‘Carrie’ reboot grips viewers with rejuvenated storyline
I have never seen Brian De Palma’s original 1976 film “Carrie.” I am surprised by this fact, given that I am a huge fan of horror movies, Stephen King, and trashy teen revenge flicks. Regardless, I am still very familiar with the plot of “Carrie,” given the nature of the internet and word-of-mouth making it almost impossible to not hear the details of so-called “classic” films. But I went into Kimberly Pierce’s “Carrie” reboot trying to forget everything I’d heard about the original and instead watch the updated version with an open mind.
It’s impossible for me to compare the two versions. But as someone who has never seen the original, I can tell you this new and improved version of “Carrie” is very good but difficult to watch at times. Much of this is due to compelling performances by Chloë Grace Moretz (Carrie) and Julianne Moore (Margaret, Carrie’s mother). Moretz really makes the viewer feel for Carrie, showing not only the character’s vulnerable side but also the strength she pulls from her telekinetic abilities. Carrie didn’t just seem like a character – she felt like a real person I wanted desperately to help.
Moore really puts her acting chops to the test, playing Carrie’s crazed, self-mutilation-obsessed mother to great effect. The actress also does an excellent job at showing Margaret’s fragility and borderline — if not outright — split personality, namely in moments where Margaret gives Carrie love and affection. She promises nobody will “hurt her little girl,” which shows the real but twisted love this unstable mother and daughter share and make the moments of conflict between them that much more intense.
But no film is perfect, and with this much emotion and drama taking place, you’d expect something else to suffer – and indeed it does. While I loved “Carrie” overall, my main gripe with it is that for a film that’s been so heavily advertised as horror, it’s not that scary. Granted, the many sickening acts Carrie’s psychopathic classmates pull on her are quite horrifying, but there was never anything I found overtly scary about the film. Maybe this has more to do with horror standards of modern cinema than it does the film’s lack of scares. While I wasn’t scared, my stomach was in knots for half the film and I was overwhelmed by the sense of dread and suspense I felt while watching the movie. These are arguably sensations that stand toe-to-toe with feeling scared, so maybe “Carrie” could rightfully be called a horror film if we’re judging it on the basis of causing sensations of horror and not simply executing well-orchestrated jump scares.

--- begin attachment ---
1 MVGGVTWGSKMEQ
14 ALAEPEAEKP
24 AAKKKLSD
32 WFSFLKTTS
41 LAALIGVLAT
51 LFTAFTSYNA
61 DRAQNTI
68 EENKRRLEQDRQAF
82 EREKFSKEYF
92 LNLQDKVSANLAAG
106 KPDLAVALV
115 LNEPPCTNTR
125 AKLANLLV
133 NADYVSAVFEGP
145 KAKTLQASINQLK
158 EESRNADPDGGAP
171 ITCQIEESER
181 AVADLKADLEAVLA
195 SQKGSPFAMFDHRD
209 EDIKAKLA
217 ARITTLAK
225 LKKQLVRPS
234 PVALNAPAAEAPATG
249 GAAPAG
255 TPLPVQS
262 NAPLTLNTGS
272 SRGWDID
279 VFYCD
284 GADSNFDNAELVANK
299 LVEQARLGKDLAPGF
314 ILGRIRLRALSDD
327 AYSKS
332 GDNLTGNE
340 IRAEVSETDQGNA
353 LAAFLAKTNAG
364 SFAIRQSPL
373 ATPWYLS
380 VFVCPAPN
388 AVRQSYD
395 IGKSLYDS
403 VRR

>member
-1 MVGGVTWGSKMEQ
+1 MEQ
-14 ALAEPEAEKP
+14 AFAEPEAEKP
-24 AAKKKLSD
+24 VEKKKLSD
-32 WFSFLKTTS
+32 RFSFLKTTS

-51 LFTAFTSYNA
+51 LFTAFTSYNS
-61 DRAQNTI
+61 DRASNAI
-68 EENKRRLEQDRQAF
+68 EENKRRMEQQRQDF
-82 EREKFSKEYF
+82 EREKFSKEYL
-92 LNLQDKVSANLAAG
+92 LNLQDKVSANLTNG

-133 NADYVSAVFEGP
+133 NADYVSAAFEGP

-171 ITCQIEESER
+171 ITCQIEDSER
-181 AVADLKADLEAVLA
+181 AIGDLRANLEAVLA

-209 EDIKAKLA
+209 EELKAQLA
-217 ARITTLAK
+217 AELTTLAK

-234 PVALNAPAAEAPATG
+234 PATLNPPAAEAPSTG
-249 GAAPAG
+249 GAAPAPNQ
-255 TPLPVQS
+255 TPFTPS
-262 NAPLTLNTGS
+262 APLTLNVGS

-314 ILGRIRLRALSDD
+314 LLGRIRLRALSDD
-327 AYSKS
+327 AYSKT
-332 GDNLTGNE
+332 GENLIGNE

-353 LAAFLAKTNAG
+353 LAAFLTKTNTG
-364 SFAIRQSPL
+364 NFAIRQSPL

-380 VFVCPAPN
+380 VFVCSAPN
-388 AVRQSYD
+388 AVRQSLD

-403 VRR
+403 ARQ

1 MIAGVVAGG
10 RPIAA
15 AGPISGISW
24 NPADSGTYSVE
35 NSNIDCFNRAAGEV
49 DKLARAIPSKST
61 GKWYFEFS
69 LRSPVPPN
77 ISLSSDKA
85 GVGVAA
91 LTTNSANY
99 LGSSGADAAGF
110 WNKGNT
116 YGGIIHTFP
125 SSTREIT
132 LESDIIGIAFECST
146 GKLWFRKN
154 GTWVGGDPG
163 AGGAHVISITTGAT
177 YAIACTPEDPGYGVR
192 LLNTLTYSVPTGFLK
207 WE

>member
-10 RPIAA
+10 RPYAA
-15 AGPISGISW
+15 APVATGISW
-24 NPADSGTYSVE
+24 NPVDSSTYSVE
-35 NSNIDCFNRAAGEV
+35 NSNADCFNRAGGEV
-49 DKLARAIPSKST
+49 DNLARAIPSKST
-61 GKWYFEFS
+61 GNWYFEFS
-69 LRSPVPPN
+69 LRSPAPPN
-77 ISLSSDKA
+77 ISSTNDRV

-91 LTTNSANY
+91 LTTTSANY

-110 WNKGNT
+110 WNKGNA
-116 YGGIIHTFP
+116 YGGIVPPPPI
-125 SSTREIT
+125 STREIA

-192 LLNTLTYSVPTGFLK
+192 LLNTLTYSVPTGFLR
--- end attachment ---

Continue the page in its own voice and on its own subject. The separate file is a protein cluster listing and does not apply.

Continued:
Another minor gripe I have is with the film’s final act. While I knew what was coming during the infamous prom scene, I was expecting Carrie’s major meltdown to be a little more raw. The film seems to toy with idea that Carrie is just discovering her powers and doesn’t quite have control of them, yet Carrie suddenly turns into a telekinetic demigod, wrecking anything and everything in her path. Admittedly I was fine with this while I was watching the scene (mainly because I was just ready for all of Carrie’s classmates – have I mentioned how horrible these people are? – to get their proper fates), but looking back, it really seems a bit too over-the-top and comic book-worthy with the way in which Carrie suddenly gains masterful control and causes chaos that would make “X-Men’s” Jean Grey green with envy. The film’s ending was also pretty hokey and seemed to imply the possibility of a sequel – something that, in my opinion, is not even close to being necessary.
Despite these few gripes, “Carrie” is a movie that I really loved and would recommend to those who can handle its intense and often gut-wrenching content. I can’t speak for how it stands up compared to the original, but what I can tell you is this: “Carrie” is one of the most intense, suspenseful, horrifying, and hard to watch films I’ve seen in quite a while. Is this simply the ramblings of someone who has never seen the original film before? Am I just overstating the impact this movie had on me as I’ve never seen the first one? Perhaps so, but even if this is the case, you can’t deny the themes of bullying, abuse, isolation and neglect resonate strongly with today’s society – enough that I’d argue that “Carrie” is just as culturally relevant today, if not more so, than it was 37 years ago.